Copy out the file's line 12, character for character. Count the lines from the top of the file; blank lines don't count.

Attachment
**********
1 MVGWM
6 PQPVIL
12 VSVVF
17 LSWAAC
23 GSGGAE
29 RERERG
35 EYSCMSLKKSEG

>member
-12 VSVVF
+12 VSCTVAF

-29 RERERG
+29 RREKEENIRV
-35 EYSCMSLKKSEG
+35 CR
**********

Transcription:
+29 RREKEENIRV